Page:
In this article, our founder Stephen Dickinson gives his insight –
I wanted to chat about something on everyone’s radar these days—interest rates. The Bank of England’s been keeping them steady at 5.25%, and it’s got me curious about what’s in store.
I’ve gathered some quick insights on why rates went up, what’s keeping them there, and how it might shake things up for us—think mortgages, savings, and investments.
Interest rates and where we think they will go.
The Bank of England opted to maintain the base interest rate at 5.25% for the second consecutive month in November, sustaining historically high interest despite 14 previous consecutive increases. The decision was influenced by a notable decline in inflation over the past year, with the Consumer Price Index (CPI) falling from 11.1% in October 2022 to its current level of 4.6%.
For individuals with impending mortgage renewals or those on variable-rate mortgages, the hope lingers for a potential reduction in borrowing costs. To discern when interest rates might decrease, it’s crucial to understand the reasons behind their prior escalation;
The Bank of England’s mandate includes maintaining the annual CPI inflation rate of around 2%
The recent decision not to raise interest rates is partly attributed to the inflation rate dropping to 4.6% in the year to October. The Monetary Policy Committee (MPC) considers economic conditions when deciding to adjust the base rate, aiming to stimulate or restrain borrowing as needed.
Several factors contributed to the decision to keep rates steady: the ongoing downward trend in inflation, concerns about the weakened GDP growth, and the potential lag in the effects of previous rate hikes on the economy. Despite increased pay growth, softer employment growth was noted, limiting overall economic expansion.
The Bank’s sustained and aggressive rate hikes have yet to significantly lower inflation due to various supply issues, including post-COVID demand surges, geopolitical events, and Brexit-related import challenges.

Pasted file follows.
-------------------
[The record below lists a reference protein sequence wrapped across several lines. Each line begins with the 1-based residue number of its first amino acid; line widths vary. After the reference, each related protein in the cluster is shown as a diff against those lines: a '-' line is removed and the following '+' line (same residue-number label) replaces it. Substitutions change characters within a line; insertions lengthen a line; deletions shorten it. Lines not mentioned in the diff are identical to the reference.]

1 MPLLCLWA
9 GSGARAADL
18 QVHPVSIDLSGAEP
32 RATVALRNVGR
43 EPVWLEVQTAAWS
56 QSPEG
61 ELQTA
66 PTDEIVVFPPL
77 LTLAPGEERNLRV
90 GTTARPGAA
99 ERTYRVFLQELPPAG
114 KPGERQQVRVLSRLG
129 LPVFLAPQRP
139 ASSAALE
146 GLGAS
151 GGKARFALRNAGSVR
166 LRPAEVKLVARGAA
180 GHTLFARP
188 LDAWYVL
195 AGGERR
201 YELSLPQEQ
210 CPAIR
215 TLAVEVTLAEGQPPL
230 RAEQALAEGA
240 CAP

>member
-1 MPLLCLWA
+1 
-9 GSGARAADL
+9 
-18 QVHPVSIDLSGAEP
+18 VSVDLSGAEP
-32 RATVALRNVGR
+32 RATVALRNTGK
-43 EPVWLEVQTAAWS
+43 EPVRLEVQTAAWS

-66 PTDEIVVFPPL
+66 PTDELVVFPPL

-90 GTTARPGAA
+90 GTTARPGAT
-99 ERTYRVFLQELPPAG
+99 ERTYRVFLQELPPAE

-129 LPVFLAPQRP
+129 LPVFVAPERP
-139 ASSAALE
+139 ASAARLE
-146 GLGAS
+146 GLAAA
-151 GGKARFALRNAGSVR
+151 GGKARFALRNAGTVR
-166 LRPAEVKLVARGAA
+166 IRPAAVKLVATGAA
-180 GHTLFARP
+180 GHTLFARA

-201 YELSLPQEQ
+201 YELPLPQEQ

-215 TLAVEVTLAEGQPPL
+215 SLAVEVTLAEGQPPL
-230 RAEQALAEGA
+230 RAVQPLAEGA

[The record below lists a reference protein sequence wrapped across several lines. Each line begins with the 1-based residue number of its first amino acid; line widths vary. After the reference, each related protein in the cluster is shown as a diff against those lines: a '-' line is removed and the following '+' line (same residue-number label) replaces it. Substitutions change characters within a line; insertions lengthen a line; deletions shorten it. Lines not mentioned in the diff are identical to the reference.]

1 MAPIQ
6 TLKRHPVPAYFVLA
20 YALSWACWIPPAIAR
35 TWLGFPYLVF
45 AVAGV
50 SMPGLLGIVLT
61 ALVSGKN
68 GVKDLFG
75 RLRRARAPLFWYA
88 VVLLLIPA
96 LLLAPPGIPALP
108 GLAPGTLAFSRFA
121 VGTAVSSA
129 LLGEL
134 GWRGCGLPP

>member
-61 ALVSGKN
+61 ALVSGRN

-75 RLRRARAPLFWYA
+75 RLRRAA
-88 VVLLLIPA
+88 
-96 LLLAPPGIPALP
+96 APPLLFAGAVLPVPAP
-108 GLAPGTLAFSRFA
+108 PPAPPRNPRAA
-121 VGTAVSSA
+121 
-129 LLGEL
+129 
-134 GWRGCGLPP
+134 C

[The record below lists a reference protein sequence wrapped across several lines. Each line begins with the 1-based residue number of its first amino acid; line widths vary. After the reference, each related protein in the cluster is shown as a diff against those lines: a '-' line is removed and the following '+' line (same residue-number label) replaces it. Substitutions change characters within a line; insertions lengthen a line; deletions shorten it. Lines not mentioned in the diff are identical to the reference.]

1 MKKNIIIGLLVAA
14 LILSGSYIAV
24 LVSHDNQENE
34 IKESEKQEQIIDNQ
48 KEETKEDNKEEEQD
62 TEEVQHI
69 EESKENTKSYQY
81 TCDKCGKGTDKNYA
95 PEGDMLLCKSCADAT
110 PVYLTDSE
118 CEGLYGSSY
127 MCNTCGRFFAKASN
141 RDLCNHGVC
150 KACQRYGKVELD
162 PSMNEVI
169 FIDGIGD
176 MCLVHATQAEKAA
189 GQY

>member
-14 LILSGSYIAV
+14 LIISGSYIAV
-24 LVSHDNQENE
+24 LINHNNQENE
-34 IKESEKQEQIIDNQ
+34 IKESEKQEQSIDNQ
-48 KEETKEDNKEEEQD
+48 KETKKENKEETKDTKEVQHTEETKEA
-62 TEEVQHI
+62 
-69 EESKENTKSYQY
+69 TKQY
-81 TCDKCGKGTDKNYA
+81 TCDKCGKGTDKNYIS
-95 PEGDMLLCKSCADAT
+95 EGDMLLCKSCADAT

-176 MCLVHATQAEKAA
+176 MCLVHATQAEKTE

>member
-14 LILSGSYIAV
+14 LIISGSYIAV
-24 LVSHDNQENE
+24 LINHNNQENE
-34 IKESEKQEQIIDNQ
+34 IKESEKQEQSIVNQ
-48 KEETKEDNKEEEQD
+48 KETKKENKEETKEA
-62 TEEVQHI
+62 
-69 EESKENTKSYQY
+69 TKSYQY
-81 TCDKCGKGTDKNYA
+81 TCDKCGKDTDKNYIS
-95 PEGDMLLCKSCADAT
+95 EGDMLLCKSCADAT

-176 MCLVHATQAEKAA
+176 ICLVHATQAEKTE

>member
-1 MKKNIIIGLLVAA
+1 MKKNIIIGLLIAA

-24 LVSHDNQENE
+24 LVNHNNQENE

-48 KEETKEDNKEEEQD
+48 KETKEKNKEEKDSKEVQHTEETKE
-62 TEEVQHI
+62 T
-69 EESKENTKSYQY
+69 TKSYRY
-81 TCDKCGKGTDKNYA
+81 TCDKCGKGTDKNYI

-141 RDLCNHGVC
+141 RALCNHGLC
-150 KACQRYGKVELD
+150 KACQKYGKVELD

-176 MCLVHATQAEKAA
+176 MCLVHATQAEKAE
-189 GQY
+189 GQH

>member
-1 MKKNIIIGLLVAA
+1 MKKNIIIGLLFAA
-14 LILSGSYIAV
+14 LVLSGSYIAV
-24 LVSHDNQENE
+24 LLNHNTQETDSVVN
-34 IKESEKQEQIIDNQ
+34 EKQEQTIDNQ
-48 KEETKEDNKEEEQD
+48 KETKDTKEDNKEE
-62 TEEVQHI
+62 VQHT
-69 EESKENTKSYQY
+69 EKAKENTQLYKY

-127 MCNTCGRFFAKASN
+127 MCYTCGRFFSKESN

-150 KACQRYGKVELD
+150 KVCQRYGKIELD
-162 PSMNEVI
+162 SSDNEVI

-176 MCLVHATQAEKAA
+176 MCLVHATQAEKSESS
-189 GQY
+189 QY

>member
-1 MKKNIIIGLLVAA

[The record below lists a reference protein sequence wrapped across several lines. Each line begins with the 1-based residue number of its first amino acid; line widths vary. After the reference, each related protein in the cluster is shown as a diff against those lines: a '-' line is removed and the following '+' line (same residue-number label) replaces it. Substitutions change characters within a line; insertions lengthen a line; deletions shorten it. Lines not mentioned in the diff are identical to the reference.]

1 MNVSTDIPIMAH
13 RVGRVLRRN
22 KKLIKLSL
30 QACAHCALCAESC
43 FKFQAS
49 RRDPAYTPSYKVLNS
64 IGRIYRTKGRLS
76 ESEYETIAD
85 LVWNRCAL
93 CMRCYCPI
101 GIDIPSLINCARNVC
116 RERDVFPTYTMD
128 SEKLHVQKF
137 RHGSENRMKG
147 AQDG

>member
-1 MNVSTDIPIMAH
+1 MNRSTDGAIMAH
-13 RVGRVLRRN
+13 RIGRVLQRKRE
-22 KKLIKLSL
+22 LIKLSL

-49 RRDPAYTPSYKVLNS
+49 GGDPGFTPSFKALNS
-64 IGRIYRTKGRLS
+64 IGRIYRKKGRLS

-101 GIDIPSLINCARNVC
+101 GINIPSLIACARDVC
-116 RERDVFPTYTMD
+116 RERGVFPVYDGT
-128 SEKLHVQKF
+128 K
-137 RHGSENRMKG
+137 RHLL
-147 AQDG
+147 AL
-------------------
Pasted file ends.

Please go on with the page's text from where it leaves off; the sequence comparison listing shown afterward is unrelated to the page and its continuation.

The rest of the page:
Although inflation has decreased from its peak of 11.1%, concerns persist about the sustainability of high-interest rates, their impact on household finances, and the potential for negative economic consequences.
Anticipating a continued decline in inflation, many analysts believe that interest rates have peaked and expect the Bank of England to start cutting rates in mid-2024. Projections suggest a possible reduction to 3% by the end of 2025. This anticipated easing could alleviate financial pressure on households, especially those facing higher mortgage costs.
What about fixed rates?
How does all this market data affect the fixed rates that lenders offer?
Lenders predominately use SONIA interest rate swaps to price fixed rate mortgages.
They do it to manage the risk of offering a fixed rate in an ever changing financial landscape.
SONIA (Sterling Overnight Index Average) is a benchmark interest rate in the UK. A SONIA swap allows lenders to exchange fixed interest rate payments for variable (floating) rate payments based on the SONIA rate.
When pricing fixed-rate mortgages using SONIA swaps, lenders consider the current and future expectations of SONIA rates. If they expect SONIA rates to rise, they may charge a higher fixed interest rate on mortgages to compensate for the potential increase in their borrowing costs. Conversely, if they anticipate SONIA rates to fall or remain stable, they might offer lower fixed rates.
In recent weeks medium and longer term swap rates have dropped fairly significantly which has started a price war between lenders to position themselves at the front of the pack.
What about the housing market
The rise in mortgage rates has already led to increased monthly expenses for homeowners, potentially triggering some to sell their homes. Prospective first-time buyers also face challenges due to heightened mortgage costs, impacting property demand and contributing to a decline in house prices.
While there are concerns about a possible property crash, the stabilization of the base rate and faster-than-anticipated wage growth have tempered some analysts’ expectations.
Government interventions, such as support for mortgage customers and temporary interest-only payment plans, aim to assist those facing financial challenges.
What about savings and investments?
With interest rates being held for two consecutive months by the Bank of England, savings rates have also levelled off.
Another aspect is that higher rates mean you can earn more money by simply holding cash in your savings account. Which makes investing in stocks or other assets that carry risk less attractive.
Of course, this is the point and the Bank of England knows this, intentionally holding down the value of assets reduces the amount of money people have to spend on things…. which in turn reduces inflation.
I hope that gave you a bit of insight into interest rates.